A recent Frontline/Associated Press presentation, Kids Caught in the Crackdown (watch here), highlights the children’s refugee crisis at the United States’ southern border. This year alone the U.S. has detained almost 70,000 children, many of whom were separated from their families. Frontline/AP present data for comparison: “In Canada, immigrant children are separated from their parents only as a last resort; 155 were detained in 2018. In the United Kingdom, 42 migrant children were put in shelters in 2017, according to officials in those countries.” Even when adjusted for total country population, the U.S. number is significantly higher. The limited resources necessary for the shelter and sustenance leave little or no funding available for the education of the displaced youths. We are facing the possibility that a significant population of children around the world will not be provided an education during the years when their brains are primed for learning. The results of this could be catastrophic.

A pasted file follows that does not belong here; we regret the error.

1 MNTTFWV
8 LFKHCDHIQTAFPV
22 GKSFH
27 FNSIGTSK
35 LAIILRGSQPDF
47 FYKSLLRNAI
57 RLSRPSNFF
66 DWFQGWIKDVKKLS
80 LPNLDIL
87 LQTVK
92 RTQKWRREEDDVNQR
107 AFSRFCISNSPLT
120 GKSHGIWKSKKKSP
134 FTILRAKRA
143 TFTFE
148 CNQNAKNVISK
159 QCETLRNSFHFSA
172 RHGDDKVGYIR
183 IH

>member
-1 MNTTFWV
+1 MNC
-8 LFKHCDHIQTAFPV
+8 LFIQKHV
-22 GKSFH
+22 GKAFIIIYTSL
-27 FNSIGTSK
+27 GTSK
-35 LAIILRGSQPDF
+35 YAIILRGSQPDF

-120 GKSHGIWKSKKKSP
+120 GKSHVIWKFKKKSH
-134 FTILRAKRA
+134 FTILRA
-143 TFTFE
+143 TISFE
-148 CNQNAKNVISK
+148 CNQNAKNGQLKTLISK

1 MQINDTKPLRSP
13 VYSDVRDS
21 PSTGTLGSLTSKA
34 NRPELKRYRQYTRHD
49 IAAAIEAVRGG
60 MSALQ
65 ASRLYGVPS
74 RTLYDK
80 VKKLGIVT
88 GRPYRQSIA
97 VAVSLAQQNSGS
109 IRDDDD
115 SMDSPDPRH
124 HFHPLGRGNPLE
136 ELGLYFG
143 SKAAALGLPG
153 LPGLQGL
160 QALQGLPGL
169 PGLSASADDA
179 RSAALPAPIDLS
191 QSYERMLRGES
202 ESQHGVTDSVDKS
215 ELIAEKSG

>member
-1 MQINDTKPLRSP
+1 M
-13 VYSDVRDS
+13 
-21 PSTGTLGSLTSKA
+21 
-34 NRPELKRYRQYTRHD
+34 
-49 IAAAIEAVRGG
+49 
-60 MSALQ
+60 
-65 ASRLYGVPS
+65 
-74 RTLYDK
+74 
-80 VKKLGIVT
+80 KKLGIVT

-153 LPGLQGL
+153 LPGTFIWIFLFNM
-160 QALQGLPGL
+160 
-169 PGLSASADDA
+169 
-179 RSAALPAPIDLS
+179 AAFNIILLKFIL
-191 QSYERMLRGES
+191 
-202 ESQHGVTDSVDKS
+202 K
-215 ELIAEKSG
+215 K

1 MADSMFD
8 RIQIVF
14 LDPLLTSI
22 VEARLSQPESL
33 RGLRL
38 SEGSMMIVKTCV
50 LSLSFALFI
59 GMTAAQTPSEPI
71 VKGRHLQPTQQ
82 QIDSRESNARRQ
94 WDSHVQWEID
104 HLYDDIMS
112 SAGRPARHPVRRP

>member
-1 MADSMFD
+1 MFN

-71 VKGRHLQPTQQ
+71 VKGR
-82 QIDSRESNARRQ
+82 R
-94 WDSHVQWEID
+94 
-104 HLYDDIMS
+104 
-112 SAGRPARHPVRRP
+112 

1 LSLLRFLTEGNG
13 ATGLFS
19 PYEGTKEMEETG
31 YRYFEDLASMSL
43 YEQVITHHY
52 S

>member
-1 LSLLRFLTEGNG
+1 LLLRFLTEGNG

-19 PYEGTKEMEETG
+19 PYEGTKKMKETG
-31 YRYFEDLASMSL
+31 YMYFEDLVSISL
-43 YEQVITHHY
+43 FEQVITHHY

The numbers and scope of these crises (along with numerous others around the world) make it difficult for all of us to feel like we can make a difference. What do the educated and the educators do? At W+H, we firmly believe it is our responsibility to challenge our students to take notice and to help them find their voice and leverage their empathy in meaningful and productive ways. This is the reason our mission statement places the following statement front and center: “to lead and succeed in a world of global interconnection” and is also the reason our Global Scholars Program was created. We provide thoughtful and strategic ways for students to participate in activities, many personal in nature. We challenge them not only to engage in service learning, but to dig deep into the issues that affect their world and draw their own conclusions and propose their own solutions.